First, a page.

The Crown returns to Netflix with Emma Corrin playing Princess Diana, while Olivia Colman and Helena Bonham Carter play Queen Elizabeth and Princess Margaret one last time in season 4

Claire Foy, as the young Queen Elizabeth, Olivia Coleman as the queen in her later years and Imelda Staunton, who will be the third and final actress to portray the British monarch on Netflix series The Crown. Photo: Netflix/AP
Netflix series The Crown, which follows the reign of Queen Elizabeth, might offer viewers a peek into a modern royal family’s life and times – or at least an engaging dramatisation. For the cast, however, it’s meant the lofty equivalent of gig work as the historical drama ticks through the decades.

Claire Foy played Britain’s young Queen Elizabeth for the first two seasons, with Olivia Colman stepping in to chart her middle years last season and in the 10 new episodes coming out this weekend. Imelda Staunton will ascend to the throne for the final two chapters.

When Diana Spencer makes her pivotal entrance this season, which is largely set in the 1980s, i t’s Emma Corrin in the part opposite Josh O’Connor’s Prince Charles. Corrin’s job is one and done: Elizabeth Debicki takes over in seasons five and six as the bound-for-tragedy Princess Diana, opposite a new, yet-to-be announced Charles.
Rate your Margarets, rate your queens, rate your Philips
Helena Bonham Carter, Princess Margaret’s actress in The Crown
Claire Foy as the young Queen Elizabeth in The Crown. Photo: Netflix

A role in The Crown is akin to a relay-race baton destined to be handed off, said Helena Bonham Carter, back for her second whirl as the tempestuous Princess Margaret. The actress is sandwiched between Vanessa Kirby of seasons one and two and Lesley Manville, who will take Margaret across the finish line.


“I’m very sad that it’s over, but it’s time that she was played by somebody else at some point … She’s just a great gift of a part,” Bonham Carter said during a joint interview with Colman and Tobias Menzies, returning as Prince Philip.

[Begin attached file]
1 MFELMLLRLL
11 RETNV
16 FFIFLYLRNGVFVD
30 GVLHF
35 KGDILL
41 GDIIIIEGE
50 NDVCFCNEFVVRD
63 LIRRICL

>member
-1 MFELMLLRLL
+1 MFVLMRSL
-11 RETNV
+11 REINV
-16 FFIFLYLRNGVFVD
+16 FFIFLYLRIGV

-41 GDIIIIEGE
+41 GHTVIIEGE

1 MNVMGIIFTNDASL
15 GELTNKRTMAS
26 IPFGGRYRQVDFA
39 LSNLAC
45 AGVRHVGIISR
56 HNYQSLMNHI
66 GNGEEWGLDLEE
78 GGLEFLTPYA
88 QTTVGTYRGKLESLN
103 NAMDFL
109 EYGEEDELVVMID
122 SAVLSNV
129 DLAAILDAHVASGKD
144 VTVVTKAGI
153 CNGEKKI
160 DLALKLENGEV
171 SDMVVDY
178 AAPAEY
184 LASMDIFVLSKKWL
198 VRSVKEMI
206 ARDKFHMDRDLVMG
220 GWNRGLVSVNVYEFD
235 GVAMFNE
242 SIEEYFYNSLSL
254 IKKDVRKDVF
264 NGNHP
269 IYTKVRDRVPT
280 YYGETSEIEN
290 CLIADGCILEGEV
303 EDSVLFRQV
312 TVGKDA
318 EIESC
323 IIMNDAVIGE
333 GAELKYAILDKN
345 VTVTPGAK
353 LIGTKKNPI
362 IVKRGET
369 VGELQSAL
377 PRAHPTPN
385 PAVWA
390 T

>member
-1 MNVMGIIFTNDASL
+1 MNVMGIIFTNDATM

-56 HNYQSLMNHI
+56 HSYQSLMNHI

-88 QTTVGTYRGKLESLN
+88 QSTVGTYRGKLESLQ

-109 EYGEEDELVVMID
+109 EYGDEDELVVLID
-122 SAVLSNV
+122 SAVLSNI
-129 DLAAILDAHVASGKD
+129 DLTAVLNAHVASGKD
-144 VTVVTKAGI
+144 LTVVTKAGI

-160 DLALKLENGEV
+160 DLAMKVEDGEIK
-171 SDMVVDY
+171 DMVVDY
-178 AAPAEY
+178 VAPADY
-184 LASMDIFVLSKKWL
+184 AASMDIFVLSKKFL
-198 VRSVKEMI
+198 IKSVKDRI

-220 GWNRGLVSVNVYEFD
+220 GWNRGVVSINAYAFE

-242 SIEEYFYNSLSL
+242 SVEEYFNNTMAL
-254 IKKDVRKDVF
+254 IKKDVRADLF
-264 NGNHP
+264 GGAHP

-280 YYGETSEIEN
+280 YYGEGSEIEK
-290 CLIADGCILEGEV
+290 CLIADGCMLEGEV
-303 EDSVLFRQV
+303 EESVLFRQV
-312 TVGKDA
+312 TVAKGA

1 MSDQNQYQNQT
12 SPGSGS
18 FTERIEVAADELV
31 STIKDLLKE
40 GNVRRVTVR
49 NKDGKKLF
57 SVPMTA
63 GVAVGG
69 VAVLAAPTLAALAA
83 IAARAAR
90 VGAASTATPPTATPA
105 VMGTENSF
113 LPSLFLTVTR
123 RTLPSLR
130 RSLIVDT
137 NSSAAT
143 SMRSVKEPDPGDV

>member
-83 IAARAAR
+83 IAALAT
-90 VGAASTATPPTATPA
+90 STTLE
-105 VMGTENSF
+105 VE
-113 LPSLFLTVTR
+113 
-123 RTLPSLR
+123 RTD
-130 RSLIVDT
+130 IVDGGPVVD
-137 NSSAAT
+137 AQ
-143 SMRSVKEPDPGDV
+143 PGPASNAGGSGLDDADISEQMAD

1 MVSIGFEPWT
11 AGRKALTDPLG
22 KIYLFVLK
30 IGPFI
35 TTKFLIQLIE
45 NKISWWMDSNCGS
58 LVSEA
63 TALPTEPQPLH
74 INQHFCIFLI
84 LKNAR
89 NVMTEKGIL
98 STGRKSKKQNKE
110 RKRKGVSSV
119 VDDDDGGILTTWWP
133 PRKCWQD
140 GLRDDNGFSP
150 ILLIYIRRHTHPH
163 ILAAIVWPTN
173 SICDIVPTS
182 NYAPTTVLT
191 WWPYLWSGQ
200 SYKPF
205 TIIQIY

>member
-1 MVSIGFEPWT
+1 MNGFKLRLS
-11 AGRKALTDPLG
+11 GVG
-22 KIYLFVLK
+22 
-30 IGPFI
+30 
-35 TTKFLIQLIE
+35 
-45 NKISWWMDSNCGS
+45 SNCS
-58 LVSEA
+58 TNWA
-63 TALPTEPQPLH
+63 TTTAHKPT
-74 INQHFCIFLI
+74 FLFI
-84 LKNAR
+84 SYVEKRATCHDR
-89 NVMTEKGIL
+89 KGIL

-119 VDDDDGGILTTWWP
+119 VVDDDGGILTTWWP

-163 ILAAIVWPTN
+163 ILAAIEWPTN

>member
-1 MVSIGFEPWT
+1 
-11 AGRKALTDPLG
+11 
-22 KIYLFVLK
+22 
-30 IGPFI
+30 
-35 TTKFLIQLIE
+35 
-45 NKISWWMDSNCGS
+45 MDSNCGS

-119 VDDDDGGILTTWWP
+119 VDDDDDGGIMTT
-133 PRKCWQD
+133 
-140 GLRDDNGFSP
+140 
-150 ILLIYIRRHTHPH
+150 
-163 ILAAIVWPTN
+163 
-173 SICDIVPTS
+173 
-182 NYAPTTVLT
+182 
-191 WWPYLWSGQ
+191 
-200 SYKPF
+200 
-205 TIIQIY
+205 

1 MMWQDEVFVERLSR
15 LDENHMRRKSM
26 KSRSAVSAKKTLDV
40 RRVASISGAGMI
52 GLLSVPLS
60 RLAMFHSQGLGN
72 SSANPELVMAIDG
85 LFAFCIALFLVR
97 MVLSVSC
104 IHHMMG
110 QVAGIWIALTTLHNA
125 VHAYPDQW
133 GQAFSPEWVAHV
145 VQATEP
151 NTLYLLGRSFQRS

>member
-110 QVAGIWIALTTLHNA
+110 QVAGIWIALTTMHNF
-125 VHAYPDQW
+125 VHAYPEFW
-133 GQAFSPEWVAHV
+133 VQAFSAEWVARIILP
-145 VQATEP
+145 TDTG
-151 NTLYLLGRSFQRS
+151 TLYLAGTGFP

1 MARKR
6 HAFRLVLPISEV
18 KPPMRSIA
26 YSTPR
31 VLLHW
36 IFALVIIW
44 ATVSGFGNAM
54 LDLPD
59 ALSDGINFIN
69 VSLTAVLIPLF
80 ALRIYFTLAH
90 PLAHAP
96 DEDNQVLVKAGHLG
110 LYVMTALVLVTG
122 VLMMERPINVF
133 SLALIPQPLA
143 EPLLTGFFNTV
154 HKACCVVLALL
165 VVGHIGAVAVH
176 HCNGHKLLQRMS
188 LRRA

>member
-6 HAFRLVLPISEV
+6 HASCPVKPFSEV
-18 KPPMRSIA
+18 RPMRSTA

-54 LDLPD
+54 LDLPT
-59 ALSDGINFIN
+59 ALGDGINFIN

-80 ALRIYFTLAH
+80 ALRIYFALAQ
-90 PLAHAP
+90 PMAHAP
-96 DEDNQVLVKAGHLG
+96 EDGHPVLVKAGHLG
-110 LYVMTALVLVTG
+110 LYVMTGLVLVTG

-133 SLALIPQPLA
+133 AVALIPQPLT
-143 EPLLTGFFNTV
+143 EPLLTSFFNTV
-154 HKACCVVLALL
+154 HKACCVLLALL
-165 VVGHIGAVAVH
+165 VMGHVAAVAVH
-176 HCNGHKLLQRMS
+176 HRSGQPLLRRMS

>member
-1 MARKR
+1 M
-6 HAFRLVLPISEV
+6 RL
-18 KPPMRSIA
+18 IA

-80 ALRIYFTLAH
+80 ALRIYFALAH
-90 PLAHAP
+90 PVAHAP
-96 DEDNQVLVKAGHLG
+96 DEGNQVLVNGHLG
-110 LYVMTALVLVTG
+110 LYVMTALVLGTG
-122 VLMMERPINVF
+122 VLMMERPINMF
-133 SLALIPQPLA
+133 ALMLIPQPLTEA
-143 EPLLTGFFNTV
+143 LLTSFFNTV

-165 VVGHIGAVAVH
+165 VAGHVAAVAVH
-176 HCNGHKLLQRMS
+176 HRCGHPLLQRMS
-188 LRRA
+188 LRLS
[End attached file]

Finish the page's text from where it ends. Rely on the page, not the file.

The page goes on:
“Rate your Margarets, rate your queens, rate your Philips,” she said, comparing the process to “who wore it best” celebrity fashion critiques.

Colman called Staunton’s casting “amazing”, then suggested the newcomer could overshadow her. “It’s almost, ‘wish she wasn’t quite good,’” she said, smiling. That prompted Bonham Carter to predict a battle of the stars after the series ends.

Colman was asked if she had any advice for her successor. Her terse reply: “Good luck. The wig’s itchy.”

Casting director Robert Sterne, a veteran who won three Emmys for his work on HBO’s Game of Thrones and a 2018 trophy for The Crown, said swapping out actors wasn’t preordained when he began working with series creator and writer Peter Morgan.

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It was an open question “whether we aged-up actors across their lifespan or were bold and we cast each time,” Sterne said in an interview. Choosing the latter option meant a series of challenges and opportunities, both for the show and its parade of actors.


“You spend a lot of time looking at the pictures and images of people at particular stages of their life,” he said. “You also have to take into account the way that the previous actor portrayed [the role]. Who do you think can take that baton and run with it?” He described this as reinventing the role, “but hopefully not in a jarring way”.